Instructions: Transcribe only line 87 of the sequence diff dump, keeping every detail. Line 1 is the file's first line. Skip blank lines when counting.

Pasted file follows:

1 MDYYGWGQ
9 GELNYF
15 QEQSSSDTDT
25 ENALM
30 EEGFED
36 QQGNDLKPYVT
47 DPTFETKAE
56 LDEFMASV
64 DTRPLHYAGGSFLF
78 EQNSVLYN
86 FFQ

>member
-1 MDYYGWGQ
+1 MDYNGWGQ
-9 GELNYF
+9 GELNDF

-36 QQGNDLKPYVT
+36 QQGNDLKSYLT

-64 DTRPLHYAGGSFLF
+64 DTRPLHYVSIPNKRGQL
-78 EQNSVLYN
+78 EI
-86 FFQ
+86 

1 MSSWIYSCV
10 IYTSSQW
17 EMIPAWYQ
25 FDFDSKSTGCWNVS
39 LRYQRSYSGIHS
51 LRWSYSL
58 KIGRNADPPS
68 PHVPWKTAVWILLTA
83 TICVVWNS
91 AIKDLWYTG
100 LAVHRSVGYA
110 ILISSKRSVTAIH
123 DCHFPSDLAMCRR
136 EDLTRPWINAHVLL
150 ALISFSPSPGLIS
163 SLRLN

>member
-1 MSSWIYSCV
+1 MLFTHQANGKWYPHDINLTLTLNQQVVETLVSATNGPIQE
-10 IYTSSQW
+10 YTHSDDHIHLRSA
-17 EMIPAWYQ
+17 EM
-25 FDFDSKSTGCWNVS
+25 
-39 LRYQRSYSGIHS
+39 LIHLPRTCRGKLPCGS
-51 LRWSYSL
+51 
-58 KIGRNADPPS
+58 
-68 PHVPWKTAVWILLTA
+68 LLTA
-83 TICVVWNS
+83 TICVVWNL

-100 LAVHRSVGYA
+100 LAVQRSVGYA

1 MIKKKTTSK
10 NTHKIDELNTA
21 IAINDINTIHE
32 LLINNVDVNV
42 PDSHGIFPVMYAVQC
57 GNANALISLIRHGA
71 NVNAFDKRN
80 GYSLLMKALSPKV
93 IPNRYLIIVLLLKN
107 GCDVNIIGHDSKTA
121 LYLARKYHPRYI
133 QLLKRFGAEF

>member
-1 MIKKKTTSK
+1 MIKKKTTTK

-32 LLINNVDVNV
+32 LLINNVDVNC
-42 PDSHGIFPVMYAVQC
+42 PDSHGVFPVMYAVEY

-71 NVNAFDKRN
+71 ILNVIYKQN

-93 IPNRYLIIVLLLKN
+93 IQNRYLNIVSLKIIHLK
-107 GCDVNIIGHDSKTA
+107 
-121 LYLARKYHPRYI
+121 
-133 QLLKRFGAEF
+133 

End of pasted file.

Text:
-121 LYLARKYHPRYI